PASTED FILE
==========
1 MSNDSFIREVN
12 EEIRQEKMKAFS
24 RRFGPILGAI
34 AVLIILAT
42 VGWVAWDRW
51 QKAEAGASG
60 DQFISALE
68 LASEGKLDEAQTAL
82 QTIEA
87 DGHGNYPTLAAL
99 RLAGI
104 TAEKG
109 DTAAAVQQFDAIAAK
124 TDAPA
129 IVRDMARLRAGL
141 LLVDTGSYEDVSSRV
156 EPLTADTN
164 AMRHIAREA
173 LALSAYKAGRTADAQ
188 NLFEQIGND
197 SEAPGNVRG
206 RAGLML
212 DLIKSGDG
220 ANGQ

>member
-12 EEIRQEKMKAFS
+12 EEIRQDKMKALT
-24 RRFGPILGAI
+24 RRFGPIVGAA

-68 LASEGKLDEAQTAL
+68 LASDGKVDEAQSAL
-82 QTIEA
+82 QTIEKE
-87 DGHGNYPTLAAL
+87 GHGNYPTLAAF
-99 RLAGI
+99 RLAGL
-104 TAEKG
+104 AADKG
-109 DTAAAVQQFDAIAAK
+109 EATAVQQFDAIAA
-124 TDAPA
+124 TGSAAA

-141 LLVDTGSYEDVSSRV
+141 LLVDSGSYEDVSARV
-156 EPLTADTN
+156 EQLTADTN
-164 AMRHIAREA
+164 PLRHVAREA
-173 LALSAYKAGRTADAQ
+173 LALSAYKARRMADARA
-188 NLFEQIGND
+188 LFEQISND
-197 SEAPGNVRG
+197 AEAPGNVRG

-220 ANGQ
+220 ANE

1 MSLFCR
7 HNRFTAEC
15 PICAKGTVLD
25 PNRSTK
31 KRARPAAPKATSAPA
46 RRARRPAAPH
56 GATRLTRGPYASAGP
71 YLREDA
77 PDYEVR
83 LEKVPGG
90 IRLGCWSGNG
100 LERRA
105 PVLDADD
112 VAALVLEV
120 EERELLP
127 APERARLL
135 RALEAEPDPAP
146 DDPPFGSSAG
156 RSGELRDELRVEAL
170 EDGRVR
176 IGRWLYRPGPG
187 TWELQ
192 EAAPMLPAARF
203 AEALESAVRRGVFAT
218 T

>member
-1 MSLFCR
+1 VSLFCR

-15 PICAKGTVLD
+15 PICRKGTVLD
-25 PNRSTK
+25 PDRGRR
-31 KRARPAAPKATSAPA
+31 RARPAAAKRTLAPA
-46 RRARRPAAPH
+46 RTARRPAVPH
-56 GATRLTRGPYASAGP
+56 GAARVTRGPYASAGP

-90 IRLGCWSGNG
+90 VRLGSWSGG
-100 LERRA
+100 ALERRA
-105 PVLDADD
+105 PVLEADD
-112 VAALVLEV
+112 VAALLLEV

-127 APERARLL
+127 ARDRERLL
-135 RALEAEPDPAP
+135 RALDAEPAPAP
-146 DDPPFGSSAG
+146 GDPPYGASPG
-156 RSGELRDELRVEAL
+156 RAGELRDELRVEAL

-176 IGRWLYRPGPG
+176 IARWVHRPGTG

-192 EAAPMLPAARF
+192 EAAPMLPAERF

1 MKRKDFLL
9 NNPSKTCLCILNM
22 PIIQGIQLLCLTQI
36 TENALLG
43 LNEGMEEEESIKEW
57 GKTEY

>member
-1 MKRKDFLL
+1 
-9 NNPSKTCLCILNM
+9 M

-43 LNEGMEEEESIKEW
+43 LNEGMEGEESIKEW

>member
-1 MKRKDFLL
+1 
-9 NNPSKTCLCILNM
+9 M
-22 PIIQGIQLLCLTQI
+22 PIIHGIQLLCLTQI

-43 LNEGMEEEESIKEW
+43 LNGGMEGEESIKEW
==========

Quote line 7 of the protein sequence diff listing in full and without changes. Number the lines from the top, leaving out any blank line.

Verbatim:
60 DQFISALE